Going to CES Unveiled -- the press's meet-and-greet with a handful of tech vendors that takes place before the show officially opens to the public -- is like going to a cocktail party thrown by a futurist with a very specific vision. There are hovering speakers that look like flying saucers, robots that answer a question nobody asked ("What if we turned Elmo the muppet into a cyborg?"), and hairbrushes that supposedly monitor your grooming habits.
While the people who throw CES have identified their own tech trends for the media to cover, the best observations are the first-person ones. I'm feeling strangely optimistic after a few hours spent circling the hall a few times, grabbing four jumbo prawns, and asking how secure "the world's first Internet-connected hearing aid" is. Here's why I'm upbeat.
Some interesting ideas from last year have been refined so they're actually more useful. I got very excited about the Smarter FridgeCam once I learned that the gadget has broken out of the one-device-one-app-one-smartphone-one-user ecosystem model that was so prevelant with so many smart-kitchen doodads last year. This FridgeCam -- which does exactly what its name implies and takes pictures of the things inside your fridge -- is now set up so anyone in the household can download the app and see what your condiments get up to when the door is closed.
In practical terms, what this means is that the "Do we have enough milk?" question can be answered by anyone who's got the app -- the labor of checking the data and acting on it does not rest solely on one person. That was a big complaint of mine last year and it's nice to see at least one company addressing it.
(The people I talked to at Smarter FridgeCam also explained that their camera is but the first step in a smarter fridge -- you can also survey your ingredients and ask what you can make for dinner, then get suggestions, and they're working on partnerships with grocery delivery places so you can move from "Aw, man, we need milk" to "Aw, man, we need milk ... (click) ... Milk is being delivered this evening.")
Another idea I was happy to see refined was smart home management. I talked to an awful lot of companies last year whose reps couldn't tell me exactly what user data was collected, much less what security measures were in place to prevent hackers from rifling through it. And a lot of these companies took the attitude that hey, smart-home management requires the one-device-one-app-one-smartphone-one-user ecosystem. If a user ends up managing several apps -- how is that their problem?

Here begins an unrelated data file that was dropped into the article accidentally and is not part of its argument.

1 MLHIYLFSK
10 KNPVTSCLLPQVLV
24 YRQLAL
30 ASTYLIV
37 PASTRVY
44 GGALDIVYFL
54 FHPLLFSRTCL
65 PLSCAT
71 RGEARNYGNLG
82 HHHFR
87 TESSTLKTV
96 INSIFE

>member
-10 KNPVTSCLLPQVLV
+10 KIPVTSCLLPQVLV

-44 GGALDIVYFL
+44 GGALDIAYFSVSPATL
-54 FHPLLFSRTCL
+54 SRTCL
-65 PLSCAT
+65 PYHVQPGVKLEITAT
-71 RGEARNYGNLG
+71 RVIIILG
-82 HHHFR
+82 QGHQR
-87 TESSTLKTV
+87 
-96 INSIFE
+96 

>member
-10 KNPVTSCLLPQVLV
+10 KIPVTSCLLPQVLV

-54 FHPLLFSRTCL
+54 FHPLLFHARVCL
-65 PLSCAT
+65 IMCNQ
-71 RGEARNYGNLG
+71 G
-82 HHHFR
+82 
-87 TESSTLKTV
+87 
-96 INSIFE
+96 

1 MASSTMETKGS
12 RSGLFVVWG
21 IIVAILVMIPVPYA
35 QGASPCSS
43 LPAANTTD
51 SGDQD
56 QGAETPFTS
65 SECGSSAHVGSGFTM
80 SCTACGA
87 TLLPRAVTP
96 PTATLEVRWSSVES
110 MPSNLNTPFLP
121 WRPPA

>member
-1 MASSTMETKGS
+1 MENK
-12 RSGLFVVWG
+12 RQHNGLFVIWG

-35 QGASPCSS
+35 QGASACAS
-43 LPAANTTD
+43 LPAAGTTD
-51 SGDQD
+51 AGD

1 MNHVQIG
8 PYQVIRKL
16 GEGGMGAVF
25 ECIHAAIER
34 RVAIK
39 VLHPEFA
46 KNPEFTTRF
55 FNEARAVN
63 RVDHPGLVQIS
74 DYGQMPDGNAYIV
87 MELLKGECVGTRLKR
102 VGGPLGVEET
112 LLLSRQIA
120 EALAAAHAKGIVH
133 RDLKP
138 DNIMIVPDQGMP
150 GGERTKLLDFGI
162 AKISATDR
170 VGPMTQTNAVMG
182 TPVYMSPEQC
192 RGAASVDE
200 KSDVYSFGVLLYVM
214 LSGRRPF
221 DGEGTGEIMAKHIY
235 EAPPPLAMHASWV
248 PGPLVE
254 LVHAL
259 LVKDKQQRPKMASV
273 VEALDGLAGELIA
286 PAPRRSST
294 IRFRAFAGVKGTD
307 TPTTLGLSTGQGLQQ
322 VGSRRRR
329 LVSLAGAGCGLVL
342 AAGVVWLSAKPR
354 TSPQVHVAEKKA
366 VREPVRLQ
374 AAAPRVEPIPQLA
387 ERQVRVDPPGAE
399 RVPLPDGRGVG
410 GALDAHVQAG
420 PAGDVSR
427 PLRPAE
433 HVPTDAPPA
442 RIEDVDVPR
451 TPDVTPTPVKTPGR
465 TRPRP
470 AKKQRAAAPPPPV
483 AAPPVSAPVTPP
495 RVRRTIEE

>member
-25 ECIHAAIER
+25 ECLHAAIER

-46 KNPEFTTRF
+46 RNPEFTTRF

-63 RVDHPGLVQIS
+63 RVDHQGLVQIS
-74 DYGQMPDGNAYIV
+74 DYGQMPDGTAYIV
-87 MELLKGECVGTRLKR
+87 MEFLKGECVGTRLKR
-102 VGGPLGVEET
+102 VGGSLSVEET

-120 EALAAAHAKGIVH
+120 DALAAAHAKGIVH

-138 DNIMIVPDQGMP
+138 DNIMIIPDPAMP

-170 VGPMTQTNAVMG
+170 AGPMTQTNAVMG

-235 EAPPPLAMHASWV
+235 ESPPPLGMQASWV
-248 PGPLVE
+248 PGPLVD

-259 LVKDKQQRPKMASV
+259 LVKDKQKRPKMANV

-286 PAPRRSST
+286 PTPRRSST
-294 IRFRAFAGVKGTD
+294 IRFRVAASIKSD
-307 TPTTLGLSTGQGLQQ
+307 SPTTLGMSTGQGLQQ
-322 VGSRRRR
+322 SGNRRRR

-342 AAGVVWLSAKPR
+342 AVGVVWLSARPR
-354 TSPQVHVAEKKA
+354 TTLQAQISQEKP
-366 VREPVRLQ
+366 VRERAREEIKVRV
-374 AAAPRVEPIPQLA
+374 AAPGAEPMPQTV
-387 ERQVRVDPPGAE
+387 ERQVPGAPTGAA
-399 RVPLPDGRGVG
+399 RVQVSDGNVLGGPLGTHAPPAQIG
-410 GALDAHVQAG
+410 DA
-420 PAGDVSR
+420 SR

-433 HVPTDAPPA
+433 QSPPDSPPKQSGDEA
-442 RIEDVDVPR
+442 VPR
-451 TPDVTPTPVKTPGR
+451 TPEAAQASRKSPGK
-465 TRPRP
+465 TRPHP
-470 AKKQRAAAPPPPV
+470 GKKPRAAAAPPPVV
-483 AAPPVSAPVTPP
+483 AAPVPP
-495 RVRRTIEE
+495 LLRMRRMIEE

That attitude has made for some market opportunity (witness Apple's canny positioning of its Home app as it tries to own the experience of managing your smart home), and Stringify is taking advantage of it. The company provides a console-like service to consumers where they can hit Stringify and manage their lights, their thermostat, their security system, their streaming music, etc. all in one place. Think of Stringify as If This, Then That for the Internet of Things.
Granted, these are just two companies out of the many that are going to be at CES -- but it's reassuring to see that at least two of the companies here have refined some of the ideas that bubbled through earlier shows. We are so used to thinking of tech progress as happening on a sort of punctuated equilibrium model -- the idea that a specific web service, device or app comes along and changes everything -- that we forget exactly how many big leaps happened because someone refined a good idea to make it great. The iPod only worked because someone else came up with MP3 players first. Fitness wearables on the wrist -- like the Fitbit or the Jawbone UP or a smartwatch -- happened after folks monkeyed around with pedometers, tiny trackers that clipped to one's bra and digital watches that also measured your pulse. Every big tech leap is predicated on looking at a good idea and figuring out what needs to happen to turn it into a widely adaptable technology.
It's fun watching all the little steps these technological implementations take. Maybe they're leading up to another big tech leap forward.